Divine Pursuit by Joanna Grace is the fifth in a series of novellas, so a little confusing perhaps to new readers. Romance blended with Greek mythology and Texan trucks, plus occasional side trips to Europe, it's complex, physical, and fun. Enjoy with some lively easy-drinking two-star coffee, but you're probably best to start at the beginning.

Monday, January 16, 2017

What Might The Future Bring?

As the world around us changes, it's intriguing to read about changed worlds, and to wonder what will be. For me it's particularly intriguing since the books I wrote as a teen all involved drastically changed worlds - perhaps I was writing dystopias before I knew the word. But I was writing as a teen and it's probably just as well those strange tomes never saw light of day, though some of the short stories weren't bad.

Anyway, here are some book reviews of tales set in "different" worlds where people are recognizably ourselves, but situations are changed. Grab a coffee and see what you think.

Fantastic Beasts and Where to Find Them, the screenplay by J. K. Rowling, was kind of a must-read, though I haven't yet seen the movie. The Cursed Child was a serious disappointment by comparison. Rowling's screenplay is clean and tight, uses all the right terms (and explains them for the uninformed), and, while not absorbing the reader into characters' interior lives, as a novel might, does bring scenes to vivid life, as long as the reader has a modicum of imagination. I wasn't sure I'd like it, but I loved it. Enjoy with some elegantly complex four star coffee.

Next is The Amber Project by J.N. Chaney, an intriguing middle grade novel set in a dystopian future where surviving humans live in an underground city that's gradually decaying. Should the government concentrate on maintenance or seek to save the future; should it care for the people it has, or steal their freedoms for the sake of those who come next; should it be honest if honesty hurts? These questions and more arise in the course of a thought-provoking, action-filled novel where mysteries and backstories are revealed with perfect timing. Enjoy with some more elegantly complex four star coffee.

Who by Karen Wyle pushes present day technology to a not-so-farfetched future and makes the impossible not only real but seriously fascinating. What if technology could maintain a digital copy of yourself after death? What if that self could relate to and communicate with your loved ones? What if that self were self-aware... but not always aware of who might tamper with its code? Scary, intelligent and fascinating, this is grown up good old-fashioned science fiction, best enjoyed with elegantly complex four star coffee.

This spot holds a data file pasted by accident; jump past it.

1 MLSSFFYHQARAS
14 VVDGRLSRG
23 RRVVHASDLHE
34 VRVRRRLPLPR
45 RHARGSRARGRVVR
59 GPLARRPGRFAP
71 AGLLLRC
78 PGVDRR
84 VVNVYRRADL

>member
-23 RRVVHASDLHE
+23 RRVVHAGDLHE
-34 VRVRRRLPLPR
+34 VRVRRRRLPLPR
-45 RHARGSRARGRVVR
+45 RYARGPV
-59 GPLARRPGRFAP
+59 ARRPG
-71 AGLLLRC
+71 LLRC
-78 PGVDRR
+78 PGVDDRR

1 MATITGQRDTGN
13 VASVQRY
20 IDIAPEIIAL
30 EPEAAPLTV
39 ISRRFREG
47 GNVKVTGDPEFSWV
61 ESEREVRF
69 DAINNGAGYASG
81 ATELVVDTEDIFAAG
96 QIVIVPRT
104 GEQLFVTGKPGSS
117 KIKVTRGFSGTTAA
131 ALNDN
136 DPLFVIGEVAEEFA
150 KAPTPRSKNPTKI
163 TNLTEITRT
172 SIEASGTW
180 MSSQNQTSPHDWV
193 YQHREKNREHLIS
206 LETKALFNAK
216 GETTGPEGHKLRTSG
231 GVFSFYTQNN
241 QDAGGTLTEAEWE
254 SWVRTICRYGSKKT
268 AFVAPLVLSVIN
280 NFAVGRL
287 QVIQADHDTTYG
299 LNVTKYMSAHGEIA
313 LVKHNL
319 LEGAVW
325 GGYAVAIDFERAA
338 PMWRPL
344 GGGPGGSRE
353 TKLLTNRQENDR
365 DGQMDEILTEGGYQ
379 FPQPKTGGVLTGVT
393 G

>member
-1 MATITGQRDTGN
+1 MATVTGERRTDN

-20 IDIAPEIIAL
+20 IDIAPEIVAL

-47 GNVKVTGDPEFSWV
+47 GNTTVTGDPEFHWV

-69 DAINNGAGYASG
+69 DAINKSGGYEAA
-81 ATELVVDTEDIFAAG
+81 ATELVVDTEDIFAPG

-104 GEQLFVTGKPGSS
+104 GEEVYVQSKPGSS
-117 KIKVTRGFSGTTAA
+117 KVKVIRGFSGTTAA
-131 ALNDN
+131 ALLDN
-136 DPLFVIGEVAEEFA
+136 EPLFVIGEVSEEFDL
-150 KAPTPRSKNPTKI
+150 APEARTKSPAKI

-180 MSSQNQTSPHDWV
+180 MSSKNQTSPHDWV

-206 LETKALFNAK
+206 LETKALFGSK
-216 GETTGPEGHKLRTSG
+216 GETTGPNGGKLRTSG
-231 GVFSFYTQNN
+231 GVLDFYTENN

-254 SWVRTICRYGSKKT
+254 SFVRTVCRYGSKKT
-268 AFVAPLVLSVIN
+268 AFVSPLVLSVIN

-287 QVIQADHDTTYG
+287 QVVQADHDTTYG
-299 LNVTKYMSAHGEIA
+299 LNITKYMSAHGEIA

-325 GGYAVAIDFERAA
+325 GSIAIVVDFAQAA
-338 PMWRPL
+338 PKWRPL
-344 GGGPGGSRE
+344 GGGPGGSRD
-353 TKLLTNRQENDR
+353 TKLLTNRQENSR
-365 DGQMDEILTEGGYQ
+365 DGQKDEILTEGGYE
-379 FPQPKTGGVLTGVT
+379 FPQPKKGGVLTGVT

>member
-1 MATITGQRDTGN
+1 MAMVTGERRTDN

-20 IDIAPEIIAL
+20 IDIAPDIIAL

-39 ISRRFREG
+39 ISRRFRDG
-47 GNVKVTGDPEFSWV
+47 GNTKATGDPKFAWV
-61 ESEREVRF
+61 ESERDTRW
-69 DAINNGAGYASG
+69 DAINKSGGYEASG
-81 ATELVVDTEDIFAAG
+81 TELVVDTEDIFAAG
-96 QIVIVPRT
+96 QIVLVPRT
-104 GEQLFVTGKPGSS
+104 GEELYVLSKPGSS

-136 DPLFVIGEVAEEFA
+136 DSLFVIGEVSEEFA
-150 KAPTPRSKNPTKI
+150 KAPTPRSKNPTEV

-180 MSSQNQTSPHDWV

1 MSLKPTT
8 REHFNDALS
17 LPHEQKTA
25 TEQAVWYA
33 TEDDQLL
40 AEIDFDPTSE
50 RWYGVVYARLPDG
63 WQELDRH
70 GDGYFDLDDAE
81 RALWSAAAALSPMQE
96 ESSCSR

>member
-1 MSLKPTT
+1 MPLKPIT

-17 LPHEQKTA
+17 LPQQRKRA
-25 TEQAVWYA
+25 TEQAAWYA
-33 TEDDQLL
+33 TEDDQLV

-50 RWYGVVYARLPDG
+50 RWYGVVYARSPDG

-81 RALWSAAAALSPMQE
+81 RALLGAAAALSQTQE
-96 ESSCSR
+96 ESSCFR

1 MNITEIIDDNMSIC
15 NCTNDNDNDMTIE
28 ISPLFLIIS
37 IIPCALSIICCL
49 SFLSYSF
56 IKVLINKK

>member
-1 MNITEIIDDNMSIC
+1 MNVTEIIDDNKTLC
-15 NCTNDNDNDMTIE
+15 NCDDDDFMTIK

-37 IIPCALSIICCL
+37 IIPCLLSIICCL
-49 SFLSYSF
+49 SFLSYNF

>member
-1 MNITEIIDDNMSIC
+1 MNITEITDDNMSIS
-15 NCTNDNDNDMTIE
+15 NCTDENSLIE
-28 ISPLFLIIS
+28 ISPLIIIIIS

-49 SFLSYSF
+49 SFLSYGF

Conjesero by Carl Alves is set in the present, but again in a slightly changed world; this time one where monsters might not be as imaginary as we think. A good cop finds his friend horrifically injured and begins a manhunt for a serial killer, except it's never quite clear if the killer is fiend or man. Soon he's compelled to compromise safety and maybe even honor to save lives. Lots of characters' stories intertwine in this complex tale, which has the feel of a TV series waiting for a contract. Enjoy with some very dark five star coffee.

Sunday, January 15, 2017

What did you read in 2016 ?

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Krim Du Shaw by Talia Haven
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6 pages
Krim Du Shaw
626 pages
Embrace the Fire
Embrace the Fire by Stephen England

217 pages

people also read
The Girl on the Train
The Girl on the Train by Paula Hawkins
The Crows and the Jewels by Peter Joseph Swanson
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person also read
The Crows and the Jewels
Eclectic Shorts by Walt Socha
Eclectic Shorts
it was amazing
5.00 average
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The World's Greatest Psychic by Barbara J. Guardino
Come Rain or Come Shine by Jan Karon
The Handsome Man's Deluxe Café by Alexander McCall Smith
it was amazing

Sweet Memories by Steena Holmes
Krim Du Shaw by Talia Haven

Off the Chart by Smith Hagaman
Pyre by R.B. Kannon
The Bear Who Loved Chocolate by Leela Hope
NW by Zadie Smith

Do Not Find Me by Kathleen Novak
it was amazing
A day with Moo by Kerry McQuaide
Nakamura Reality by Alex Austin

The Seadog by Aaron Paul Lazar
President Lincoln by Demi

Oliver and Jumpy, Stories 34-36 (Oliver and Jumpy, the Cat Se... by Werner Stejskal
Falling for Chloe by David Stearman
Where the Bodies Are by L.V.  Gaudet
The Good Life by Marian Thurm

Five Bullets by Larry Duberstein
it was amazing
Rainbow Gardens by James   Malone
Set the Night on Fire by Connie Dial

An All-Consuming Fire by Donna Fletcher Crow
Lost in the garden by Kerry McQuaide

Elphie and Dad go on an Epic adventure by Hagit R. Oron
Born to Magic by David Wind
Nagah and the Thunderegg by Darrell Mulch
Deadly Traffic by Mickey Hoffman

Chalk's Outline by J.J. Hensley
it was amazing
Getting It Right The Second Time Around by Jennifer Frank
Thirty Days of Red by Geraldine Solon

The Essence of Aptitude by Esha Bajaj
Road To Shandara by Ken Lozito

Eclectic Shorts by Walt Socha
On Trial by Zanna Mackenzie
Miriam by Mesu Andrews
Voice in the Wilderness by H.L. Wegley

The Motion Clue by Case Lane
On Chesil Beach by Ian McEwan
it was amazing
Snake Holes by Becky Villareal

Shades of Fear by Dara Ratner Rochlin
The Anthology of Murderous Connections by D.L. Scott

Feathers for Peacock by Jacqueline Jules
Me too! by Lea Kirshenberg
Moo knows numbers by Kerry McQuaide
Moo is missing by Kerry McQuaide

The Quarryman's Wife by Mary E. DeMuth
The Harvest by N.W. Harris
All the Feels by Danika Stone
it was amazing

Bohemian Gospel by Dana Chamblee Carpenter
Murder in the Marais by Cara Black

Hitler, Mussolini, and Me by Charles Davis
Clamour of Crows by Ray Meritt
Whispers of the Dead by James Litherland
The Vault by Paul Nemeth

The Wrong Time by Robby Charters
it was amazing
Mercy's Sunset by Lindsay Luterman
Chocolates in the Ocean by Eva O'Reilly

An American Gothic by Alice K. Arenz
Finding Amanda by Robin Patchen

That Dog Won't Hunt by Brandilyn Collins
Waking Dream by J.J. DiBenedetto
A Piper's Song by C.K. Johnson
The Music of Us by Uvi Poznansky

The Passover Surprise by Janet Ruth Heller